You will see in my manual that the first half teaches parents how to implement strategies without the direct involvement of the child in the planning stages.  The second half of the manual has strategies that parents and children work on together.  All the best, Dr. Dave Gottlieb

Tuesday, June 17, 2014

Is anger overload a biological problem?

Hi, I have a now 8 yr old son with every year becoming more aggressive and angry. He shows signs of ODD (oppositional defiant disorder) and by learning just now of this anger overload I believe that is a factor. He has had rages since toddler yrs. He would bang his head in tantrums progressing by age 2 to throwing chairs in fits. He is brilliant and the loving one when not angry. He cannot simply say no. He will scream in your face, sassy, and not a care of earning or losing anything. The rages are continuous throughout the day and just had one episode ever in a school when a girl knocked down stuff of his: he screamed right in her face till she cried and he knocked all of her things down. He said it is very hard to keep control throughout the school day. At home there is no control. I have been working in behavioral health with children and cannot help my own child. Is this a chemical thing or just plain rage? Thank you.

Hi, When anger overload has been an issue for years, it is likely that there are developmental delays in the brain such that there may be a) "weak" communication between the emotional centers of the brain and the self-control centers of the brain, or b) the emotional centers of the brain may be overactive, or c) the control centers of the brain may be underactive.  The amygdala is one part of the brain that is aroused when we get angry, while the prefrontal cortex is a part of the brain that helps us exercise self-control.  We do not know yet exactly which part of the brain is not responding adequately in children with anger overload.  With new imaging equipment (like CAT and PET scans) we hope to know more in the years to come.

However, "exercise" can help brain development.  That is why it is important to work with your child on self-control strategies.  In my parent's manual, I explain ways to help children develop better self control.  It takes time and practice, since we are dealing with brain development and with strong emotions.  But it will make such a difference in your child's life once he can control his anger better.  Look through other posts on my blog or check out the strategies I describe in my parent's manual, and see which ideas make the most sense for your child.  Sometimes it also helps to consult with a mental health professional in your area to rule out any other issues and to fine tune the strategies for your situation.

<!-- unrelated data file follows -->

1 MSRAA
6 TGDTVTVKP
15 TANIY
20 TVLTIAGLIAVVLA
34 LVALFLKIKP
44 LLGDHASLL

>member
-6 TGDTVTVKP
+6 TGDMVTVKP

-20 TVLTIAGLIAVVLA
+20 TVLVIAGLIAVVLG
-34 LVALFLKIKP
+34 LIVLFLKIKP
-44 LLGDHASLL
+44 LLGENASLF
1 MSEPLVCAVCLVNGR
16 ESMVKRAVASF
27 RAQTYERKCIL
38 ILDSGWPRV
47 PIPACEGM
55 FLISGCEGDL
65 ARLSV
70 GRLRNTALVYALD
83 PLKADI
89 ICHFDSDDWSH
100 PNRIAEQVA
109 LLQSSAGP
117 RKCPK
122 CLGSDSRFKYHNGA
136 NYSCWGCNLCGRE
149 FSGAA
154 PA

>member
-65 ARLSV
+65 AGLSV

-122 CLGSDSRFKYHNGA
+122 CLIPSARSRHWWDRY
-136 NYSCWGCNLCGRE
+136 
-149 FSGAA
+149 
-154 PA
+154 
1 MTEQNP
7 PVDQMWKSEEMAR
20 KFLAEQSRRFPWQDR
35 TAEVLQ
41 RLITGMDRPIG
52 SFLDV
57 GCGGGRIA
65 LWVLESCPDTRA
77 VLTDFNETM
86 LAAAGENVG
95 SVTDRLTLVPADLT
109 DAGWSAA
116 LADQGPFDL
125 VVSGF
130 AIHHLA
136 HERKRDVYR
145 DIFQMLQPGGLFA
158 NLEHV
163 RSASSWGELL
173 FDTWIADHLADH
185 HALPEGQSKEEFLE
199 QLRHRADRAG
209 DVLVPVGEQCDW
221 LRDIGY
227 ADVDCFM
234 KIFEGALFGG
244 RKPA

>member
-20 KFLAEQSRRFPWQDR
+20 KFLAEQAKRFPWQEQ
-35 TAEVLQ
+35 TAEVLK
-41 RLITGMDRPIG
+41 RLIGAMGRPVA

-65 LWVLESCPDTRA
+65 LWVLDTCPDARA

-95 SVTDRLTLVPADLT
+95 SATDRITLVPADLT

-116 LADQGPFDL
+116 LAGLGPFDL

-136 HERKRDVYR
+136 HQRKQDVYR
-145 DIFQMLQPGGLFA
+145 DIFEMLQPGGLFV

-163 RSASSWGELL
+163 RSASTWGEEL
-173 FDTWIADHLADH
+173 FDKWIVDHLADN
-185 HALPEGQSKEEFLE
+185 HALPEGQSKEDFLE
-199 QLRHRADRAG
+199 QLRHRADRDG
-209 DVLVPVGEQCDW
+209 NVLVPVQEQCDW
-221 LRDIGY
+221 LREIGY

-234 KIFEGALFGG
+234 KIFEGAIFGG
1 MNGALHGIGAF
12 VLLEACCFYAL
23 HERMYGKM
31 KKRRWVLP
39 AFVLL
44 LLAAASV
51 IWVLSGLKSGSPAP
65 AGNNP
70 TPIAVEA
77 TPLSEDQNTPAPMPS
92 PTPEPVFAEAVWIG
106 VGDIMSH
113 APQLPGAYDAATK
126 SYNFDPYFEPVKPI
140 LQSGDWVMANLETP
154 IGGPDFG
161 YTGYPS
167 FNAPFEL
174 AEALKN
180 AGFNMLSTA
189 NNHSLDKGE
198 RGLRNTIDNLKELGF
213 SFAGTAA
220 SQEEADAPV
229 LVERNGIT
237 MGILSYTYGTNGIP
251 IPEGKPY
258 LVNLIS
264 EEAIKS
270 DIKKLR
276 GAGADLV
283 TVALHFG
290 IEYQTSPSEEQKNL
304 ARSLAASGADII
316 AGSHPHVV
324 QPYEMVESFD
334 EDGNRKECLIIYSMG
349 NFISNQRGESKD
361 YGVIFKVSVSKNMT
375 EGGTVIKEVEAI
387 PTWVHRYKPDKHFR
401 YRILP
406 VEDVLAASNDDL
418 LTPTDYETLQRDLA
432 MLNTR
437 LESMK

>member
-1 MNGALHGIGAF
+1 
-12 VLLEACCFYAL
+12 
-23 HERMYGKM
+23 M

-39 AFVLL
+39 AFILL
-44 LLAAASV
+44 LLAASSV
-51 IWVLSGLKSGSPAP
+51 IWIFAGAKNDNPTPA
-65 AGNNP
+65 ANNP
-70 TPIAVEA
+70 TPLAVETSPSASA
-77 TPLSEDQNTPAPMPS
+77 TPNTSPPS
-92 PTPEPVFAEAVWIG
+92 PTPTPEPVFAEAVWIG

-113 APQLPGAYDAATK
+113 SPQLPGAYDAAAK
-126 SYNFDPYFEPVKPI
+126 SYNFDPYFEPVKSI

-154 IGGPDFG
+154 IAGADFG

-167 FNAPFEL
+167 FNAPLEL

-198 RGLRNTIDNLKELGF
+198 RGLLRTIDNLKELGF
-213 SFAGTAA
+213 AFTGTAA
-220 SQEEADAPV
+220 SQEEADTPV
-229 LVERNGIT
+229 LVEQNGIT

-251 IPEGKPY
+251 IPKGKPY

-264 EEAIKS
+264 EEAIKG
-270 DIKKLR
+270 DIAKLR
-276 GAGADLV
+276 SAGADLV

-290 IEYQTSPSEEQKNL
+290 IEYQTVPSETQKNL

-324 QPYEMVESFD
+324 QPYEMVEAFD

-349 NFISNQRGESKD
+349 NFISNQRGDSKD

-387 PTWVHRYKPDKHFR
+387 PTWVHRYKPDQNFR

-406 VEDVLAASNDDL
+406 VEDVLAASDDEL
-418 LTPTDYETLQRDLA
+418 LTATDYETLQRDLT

All the best, Dr. Dave Gottlieb 

Tuesday, June 10, 2014

Punching bag and violent cartoons

Hello,  I am the mother of an 11 year old daughter.  Her diagnosis included ADHD and Auditory Processing Disorder. She has a severe reading disability with a reading level 2 years behind her class.   She is a sweet, well mannered, animal loving girl, with difficulties negotiating social interactions. 
My daughter has had difficult emotional outbursts through out her life.  Usually they are an explosion of built up anger, typically a month or two. They include screaming, hitting the bed, crying and then an utter break down and last about 1/2 hour.  She discusses these episodes frankly and asks "Why am I an angry girl?"  We have many discussions about anger control and management.  She has come a long way.  But, she is one of the biggest girls in her 5th grade class and strong.   And, when she is in her rage,  she talks about hitting people in the face.  Although, she knows this is wrong, and has thus far been able to control it, my concern is mounting as she approaches Jr High. 
Yesterday she saw a boxing match on TV and decided she would train to become a boxer to release her anger.  (much to her parents dismay)  She has found Pokemon, Teenage Mutant Ninja Turtles and Power Ranger as her favorite TV shows and often acts them out in her alone play times. 
Your article about Anger Overload sounds like my daughter.  Thank you so much for describing this issue in such clear terms.  I will be getting your book on Anger Overload.